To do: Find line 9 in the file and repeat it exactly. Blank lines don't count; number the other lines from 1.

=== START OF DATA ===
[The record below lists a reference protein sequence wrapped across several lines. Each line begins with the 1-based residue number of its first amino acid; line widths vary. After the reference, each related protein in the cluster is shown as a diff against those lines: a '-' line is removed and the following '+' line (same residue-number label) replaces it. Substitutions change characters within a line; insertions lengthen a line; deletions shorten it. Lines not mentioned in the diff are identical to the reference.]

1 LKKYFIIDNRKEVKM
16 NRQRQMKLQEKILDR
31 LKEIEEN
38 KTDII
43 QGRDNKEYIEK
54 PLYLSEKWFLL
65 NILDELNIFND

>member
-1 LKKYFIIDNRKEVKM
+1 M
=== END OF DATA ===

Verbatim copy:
>member